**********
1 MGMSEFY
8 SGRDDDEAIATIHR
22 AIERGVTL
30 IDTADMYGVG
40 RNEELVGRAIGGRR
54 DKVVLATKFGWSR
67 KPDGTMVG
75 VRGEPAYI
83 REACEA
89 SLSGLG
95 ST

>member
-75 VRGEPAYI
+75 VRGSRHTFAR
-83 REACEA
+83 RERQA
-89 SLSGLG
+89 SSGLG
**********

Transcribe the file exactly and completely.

1 MGMSEFY
8 SGRDDDEAIATIHR
22 AIERGVTL
30 IDTADMYGVG
40 RNEELVGRAIGGRR
54 DKVVLATKFGWSR
67 KPDGTMVG
75 VRGEPAYI
83 REACEA
89 SLSGLG
95 ST

>member
-75 VRGEPAYI
+75 VRGSRHTFAR
-83 REACEA
+83 RERQA
-89 SLSGLG
+89 SSGLG